Cork coroner urges automatic reviews of all fatal crash sites

Comments come after engineer finds road infrastructure a factor in death of man (92)

A Google Maps view of the corner of Park Avenue and Blackrock Road

A Google Maps view of the corner of Park Avenue and Blackrock Road

 

A coroner has recommended that all local authorities carry out a review of their road infrastructure following any fatal road traffic collision, after hearing how a pedestrian crossing did not meet modern safety standards when a man was fatally injured while using it.

Cork City Coroner Philip Comyn said it had been the case in the past that the National Roads Authority carried out a review of any section of road infrastructure under its authority if it had been the scene of a fatal road traffic collision.

He believed local authorities should carry out similar reviews of road infrastructure under their control after hearing a pedestrian crossing in Ballintemple in Cork city was not up to proper safety standards when Dan O’Connor (92) was fatally injured.

Mr O’Connor from Monaville, Dundanion, Blackrock in Cork was crossing the pedestrian crossing in Ballintemple village just after 2pm on February 6th, 2018, when he was struck by a taxi exiting from the adjoining Park Avenue on to the Blackrock Road.

Taxi driver, Bertie Byrnes (64) told the inquest he had pulled out from Park Avenue after being waved out by a motorist who had stopped on Blackrock Road and he turned right to go back to Cork city, but never saw Mr O’Connor on the pedestrian crossing to his right.

“I stopped by the main junction for a while because the traffic was going up and coming down. The lady across the road waved at me to come out so I looked right, left and right again, I didn’t see the man at all because the sun was so strong as I pulled out,” he said.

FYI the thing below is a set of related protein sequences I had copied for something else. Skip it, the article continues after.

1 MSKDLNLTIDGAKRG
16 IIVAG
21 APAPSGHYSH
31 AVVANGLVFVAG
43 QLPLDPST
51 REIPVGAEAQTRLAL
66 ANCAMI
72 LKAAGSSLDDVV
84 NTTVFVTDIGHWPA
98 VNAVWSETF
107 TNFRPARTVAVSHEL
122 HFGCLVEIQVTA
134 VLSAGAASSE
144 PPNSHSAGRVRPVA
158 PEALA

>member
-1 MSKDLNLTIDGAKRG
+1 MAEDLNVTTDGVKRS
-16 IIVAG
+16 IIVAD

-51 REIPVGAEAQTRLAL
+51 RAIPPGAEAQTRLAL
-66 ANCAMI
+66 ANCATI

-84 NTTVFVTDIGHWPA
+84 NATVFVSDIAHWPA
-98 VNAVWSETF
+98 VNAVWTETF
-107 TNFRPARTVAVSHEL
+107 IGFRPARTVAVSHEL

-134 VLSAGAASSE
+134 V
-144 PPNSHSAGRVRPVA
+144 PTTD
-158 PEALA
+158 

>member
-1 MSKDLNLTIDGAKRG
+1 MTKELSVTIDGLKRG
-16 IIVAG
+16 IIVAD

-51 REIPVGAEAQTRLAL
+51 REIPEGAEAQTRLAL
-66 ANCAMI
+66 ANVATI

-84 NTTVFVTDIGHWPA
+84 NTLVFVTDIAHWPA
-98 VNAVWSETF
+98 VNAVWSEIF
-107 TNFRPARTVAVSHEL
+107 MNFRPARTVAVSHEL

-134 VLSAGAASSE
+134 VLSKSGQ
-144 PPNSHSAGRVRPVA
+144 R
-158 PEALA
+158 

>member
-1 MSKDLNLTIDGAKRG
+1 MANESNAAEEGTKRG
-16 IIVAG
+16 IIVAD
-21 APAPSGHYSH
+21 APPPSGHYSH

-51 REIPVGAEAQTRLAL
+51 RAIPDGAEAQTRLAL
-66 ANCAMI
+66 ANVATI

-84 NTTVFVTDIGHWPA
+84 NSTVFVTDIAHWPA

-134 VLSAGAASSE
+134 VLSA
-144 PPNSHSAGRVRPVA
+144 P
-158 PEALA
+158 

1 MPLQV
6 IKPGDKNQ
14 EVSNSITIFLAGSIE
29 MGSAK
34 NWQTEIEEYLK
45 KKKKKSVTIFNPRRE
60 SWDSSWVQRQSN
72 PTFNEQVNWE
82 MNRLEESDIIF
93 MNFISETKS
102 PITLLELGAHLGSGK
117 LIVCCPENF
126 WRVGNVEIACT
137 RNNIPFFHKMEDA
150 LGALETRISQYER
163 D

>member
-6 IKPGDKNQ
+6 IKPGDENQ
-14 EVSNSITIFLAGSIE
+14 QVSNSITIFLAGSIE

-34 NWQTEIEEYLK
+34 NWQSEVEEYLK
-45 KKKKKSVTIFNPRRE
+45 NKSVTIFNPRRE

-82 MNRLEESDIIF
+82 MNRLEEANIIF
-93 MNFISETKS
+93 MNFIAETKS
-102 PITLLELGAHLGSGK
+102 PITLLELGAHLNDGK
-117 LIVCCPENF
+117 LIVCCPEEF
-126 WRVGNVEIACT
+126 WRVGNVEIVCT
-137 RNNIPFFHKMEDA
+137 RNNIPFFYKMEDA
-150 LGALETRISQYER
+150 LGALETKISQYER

Scraping noise

The jury saw footage of Mr Byrnes’ taxi striking Mr O’Connor, who walked with the aid of a stick, but was more than halfway across the pedestrian crossing, which was showing red lights to traffic moving east and west along the Blackrock Road, when he was hit.

Mr Byrnes said that he only realised he had hit someone when he heard a scraping noise at the rear of his car, so he reversed slightly and got out to discover that Mr O’Connor was lying in front of the car and he found his stick behind his car.

Witnesses Deirdre Leahy and Paula Cashell, who had both stopped on the Blackrock Road to allow Mr O’Connor cross the road, confirmed that Mr O’Connor was making his way across the pedestrian crossing, which was showing red for cars, when he was hit by the taxi.

Deputy State Pathologist Dr Margaret Bolster said Mr O’Connor, who died at Cork University Hospital on February 9th, died from a brain bleed and head injuries due to a fall as a pedestrian, but there was nothing in his injuries to suggest the fall resulted from being hit by a car.

Garda Jeremy Hurley, who investigated the collision, confirmed that a low-lying sun over single-storey cottages on the Blackrock Road was shining directly into the exit from Park Avenue at the time Mr Byrnes was exiting to turn on to Blackrock Road.

Too close

Engineer Michael Byrne said the pedestrian crossing on Blackrock Road was far too close to the exit from Park Avenue and should have been moved at least 20m away, while it appeared road markings on the crossing had not been restored when the road was resurfaced.

He said that only the southern or far traffic light on Blackrock Road was visible to traffic exiting from Park Avenue as both lights were shrouded to prevent glare, and traffic emerging could not see that traffic light until it had virtually exited from the Park Avenue junction.

Aside from moving the pedestrian crossing 20m away from the Park Avenue exit, the other option would be to introduce a synchronised lights system that would also govern cars exiting from Park Avenue as there were currently no lights controlling the exit, he said.

The jury returned a verdict of accidental death before recommending the introduction of synchronised lights to control traffic exiting from Park Avenue as well as calling on Cork City Council to ensure all road markings are restored after resurfacing works on junctions.

Mr Comyn then added his recommendation that all local authorities review all pieces of road infrastructure following fatal collisions before extending his sympathies to Mr O’Connor’s family on the death of their father.

Mr Byrnes, of Elderwood Park, Boreenmanna Road, Cork, was earlier this year acquitted of careless driving causing the death of Mr O’Connor by a jury at Cork Circuit Criminal Court.